And did those feet in ancient time
Walk upon England’s mountains green?
PROBABLY not. But I was invited to indulge in just that speculation when I took part recently in recording a radio programme about Blake’s “Jerusalem”. Blake was alluding, of course, to the lovely cycle of legends centred on Glastonbury, and particularly to the story that Joseph of Arimathaea, as a Phoenician trader, had brought Jesus as a child to England when he came to buy tin from the Cornish mines.
There was such a trade in New Testament times; so the whole glorious story is theoretically possible, but we were all agreed, on the programme, that it was very unlikely to have happened, and, indeed, that the next part of the legend, in which Joseph returns to England, after the resurrection, bearing with him the holy grail, and plants his staff in the English earth, where it roots and flowers in the Glastonbury thorn, may also involve some wishful thinking.
With the one exception of an episode in the Temple in Jerusalem, the Gospels are strangely silent on Jesus’s childhood and youth, and so it’s natural for all of us who love him to try and imagine those hidden years. It is also natural to imagine Jesus in our own country, to picture him transfiguring some familiar landscape.
There is truth in such imagination; for all Christians bear Christ with them, and we walk our green hills in him and he in us. I have walked the wolds and folds of England with my friends and sensed his presence in our talk and in all we saw, walking together in faith.
Perhaps the real question is not about the “ancient time”, but about the present and the future. For Jesus comes to England not only in and with and through all of us who are christened, en-Christed, but surely also in the stranger, in the unknown figure who draws near us as we walk. The encounter on the road to Emmaus was not a one-off, but a sign of things to come.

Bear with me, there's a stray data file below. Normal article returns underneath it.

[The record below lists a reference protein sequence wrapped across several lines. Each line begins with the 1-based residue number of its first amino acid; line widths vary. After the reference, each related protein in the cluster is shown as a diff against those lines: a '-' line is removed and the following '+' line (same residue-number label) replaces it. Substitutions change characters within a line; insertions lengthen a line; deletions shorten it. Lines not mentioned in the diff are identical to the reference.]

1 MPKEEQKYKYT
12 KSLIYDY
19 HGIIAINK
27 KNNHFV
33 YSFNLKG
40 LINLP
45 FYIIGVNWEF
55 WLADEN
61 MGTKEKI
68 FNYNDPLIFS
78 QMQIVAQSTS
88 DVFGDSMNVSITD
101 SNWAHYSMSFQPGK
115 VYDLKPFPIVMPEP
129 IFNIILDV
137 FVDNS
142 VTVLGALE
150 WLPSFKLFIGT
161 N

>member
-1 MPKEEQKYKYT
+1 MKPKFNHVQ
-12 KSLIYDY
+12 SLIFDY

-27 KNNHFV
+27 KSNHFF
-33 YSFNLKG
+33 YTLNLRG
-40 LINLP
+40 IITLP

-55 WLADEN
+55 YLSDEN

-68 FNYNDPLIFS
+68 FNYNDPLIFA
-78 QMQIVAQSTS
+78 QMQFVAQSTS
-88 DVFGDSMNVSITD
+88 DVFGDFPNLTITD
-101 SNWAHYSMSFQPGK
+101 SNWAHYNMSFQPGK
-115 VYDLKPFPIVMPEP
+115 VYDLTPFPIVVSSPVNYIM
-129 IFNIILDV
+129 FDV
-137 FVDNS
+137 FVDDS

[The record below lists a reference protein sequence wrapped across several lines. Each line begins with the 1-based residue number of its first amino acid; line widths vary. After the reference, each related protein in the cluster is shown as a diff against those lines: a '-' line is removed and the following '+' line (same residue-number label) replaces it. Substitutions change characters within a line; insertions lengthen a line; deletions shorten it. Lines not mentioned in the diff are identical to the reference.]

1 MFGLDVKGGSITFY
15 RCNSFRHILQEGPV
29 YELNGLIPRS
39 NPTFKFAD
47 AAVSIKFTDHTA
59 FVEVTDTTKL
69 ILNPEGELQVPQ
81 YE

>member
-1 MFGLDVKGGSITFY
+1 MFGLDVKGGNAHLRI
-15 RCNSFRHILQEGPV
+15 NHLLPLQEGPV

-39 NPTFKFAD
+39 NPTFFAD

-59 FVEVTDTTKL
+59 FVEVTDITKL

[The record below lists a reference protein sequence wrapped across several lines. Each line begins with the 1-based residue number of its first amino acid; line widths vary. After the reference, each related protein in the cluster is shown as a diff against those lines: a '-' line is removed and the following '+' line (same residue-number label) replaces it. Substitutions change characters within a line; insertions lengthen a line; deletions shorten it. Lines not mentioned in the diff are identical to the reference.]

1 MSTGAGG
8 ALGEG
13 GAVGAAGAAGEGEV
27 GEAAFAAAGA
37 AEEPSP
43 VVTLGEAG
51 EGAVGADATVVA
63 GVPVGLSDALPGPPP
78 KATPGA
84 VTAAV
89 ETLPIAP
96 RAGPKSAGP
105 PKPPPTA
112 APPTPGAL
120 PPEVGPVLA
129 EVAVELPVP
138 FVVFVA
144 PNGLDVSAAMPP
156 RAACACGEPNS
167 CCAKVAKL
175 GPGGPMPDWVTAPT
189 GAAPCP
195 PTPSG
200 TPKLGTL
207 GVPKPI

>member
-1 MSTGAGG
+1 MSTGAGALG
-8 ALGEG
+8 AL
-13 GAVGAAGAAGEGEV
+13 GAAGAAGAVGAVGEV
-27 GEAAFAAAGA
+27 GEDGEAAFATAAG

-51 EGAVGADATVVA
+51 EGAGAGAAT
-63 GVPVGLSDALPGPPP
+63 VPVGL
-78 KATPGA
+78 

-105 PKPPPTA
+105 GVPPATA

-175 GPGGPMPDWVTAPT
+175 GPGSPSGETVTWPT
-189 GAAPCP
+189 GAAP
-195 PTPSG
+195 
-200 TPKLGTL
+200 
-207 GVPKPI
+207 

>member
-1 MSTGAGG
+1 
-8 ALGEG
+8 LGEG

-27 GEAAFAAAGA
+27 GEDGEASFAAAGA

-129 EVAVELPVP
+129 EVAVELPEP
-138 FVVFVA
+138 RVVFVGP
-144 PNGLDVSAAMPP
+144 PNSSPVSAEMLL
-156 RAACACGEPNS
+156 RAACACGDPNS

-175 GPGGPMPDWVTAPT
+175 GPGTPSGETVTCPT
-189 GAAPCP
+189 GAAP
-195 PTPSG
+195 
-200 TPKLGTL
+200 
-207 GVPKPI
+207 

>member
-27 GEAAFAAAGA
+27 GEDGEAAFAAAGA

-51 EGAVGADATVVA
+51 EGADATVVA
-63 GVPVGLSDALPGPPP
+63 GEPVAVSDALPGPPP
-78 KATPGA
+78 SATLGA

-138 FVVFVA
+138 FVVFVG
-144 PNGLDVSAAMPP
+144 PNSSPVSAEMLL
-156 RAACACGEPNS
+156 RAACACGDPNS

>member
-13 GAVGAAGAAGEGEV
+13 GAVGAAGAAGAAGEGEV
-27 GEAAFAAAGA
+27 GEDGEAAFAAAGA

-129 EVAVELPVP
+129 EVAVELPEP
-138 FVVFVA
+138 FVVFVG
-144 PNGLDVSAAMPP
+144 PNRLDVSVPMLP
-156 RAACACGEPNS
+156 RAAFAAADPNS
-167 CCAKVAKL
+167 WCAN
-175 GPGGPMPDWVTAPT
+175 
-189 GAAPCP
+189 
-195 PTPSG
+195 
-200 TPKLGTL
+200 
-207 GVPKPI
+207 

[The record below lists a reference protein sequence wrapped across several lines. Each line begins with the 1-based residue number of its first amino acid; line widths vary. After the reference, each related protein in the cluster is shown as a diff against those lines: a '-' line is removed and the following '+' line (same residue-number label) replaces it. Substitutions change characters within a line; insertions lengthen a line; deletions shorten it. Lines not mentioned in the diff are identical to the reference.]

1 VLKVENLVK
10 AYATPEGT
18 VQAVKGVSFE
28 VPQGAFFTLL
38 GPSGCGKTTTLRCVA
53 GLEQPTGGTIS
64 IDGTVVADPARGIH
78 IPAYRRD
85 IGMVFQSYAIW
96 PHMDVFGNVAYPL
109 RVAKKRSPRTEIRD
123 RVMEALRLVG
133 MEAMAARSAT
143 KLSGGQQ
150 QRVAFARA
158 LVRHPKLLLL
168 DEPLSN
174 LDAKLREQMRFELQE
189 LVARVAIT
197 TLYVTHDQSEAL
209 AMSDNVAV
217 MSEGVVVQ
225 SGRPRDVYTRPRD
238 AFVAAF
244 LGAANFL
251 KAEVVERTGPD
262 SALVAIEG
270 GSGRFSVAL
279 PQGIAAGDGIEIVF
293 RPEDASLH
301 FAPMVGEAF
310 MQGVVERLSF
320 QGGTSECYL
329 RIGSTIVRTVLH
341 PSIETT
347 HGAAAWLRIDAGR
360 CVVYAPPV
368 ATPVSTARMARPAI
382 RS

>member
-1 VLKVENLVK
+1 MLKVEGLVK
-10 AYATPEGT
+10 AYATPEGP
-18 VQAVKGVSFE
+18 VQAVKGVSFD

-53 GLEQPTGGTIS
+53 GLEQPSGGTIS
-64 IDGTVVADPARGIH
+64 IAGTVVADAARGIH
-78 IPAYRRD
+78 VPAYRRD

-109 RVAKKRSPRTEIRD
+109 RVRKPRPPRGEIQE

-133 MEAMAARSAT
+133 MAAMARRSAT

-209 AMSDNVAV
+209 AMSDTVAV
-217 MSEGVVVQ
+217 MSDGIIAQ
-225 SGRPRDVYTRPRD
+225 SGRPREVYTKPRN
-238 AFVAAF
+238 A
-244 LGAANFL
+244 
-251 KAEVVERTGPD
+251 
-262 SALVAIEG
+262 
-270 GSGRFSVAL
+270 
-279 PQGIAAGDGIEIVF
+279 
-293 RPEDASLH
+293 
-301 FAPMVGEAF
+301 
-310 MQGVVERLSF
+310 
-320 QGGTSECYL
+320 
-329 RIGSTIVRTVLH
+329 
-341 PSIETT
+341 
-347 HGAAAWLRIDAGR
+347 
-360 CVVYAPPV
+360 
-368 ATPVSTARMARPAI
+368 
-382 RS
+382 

And was the holy Lamb of God
On England’s pleasant pastures seen?
Perhaps not in those days, but now the Lamb is here! The child Jesus may not have made the dangerous crossing from the Middle East to our green and pleasant land, but there are plenty of children who have done just that in the past few years. We need not look to the past, but only open our eyes to the present. Blake asks, in another place, that we should “cleanse the doors of perception”. If we did, then we might well see, in the face of a child refugee, the Countenance Divine shining forth upon our clouded hills.
They asked us, on the radio programme, whether we would be singing along to “Jerusalem” on the last night of the Proms, and I, for one, will be doing just that. But I will sing it, not as a jingoistic song for little England, but as an anthem of renewed vision, the vision of a heavenly Jerusalem, whose name means “city of peace”.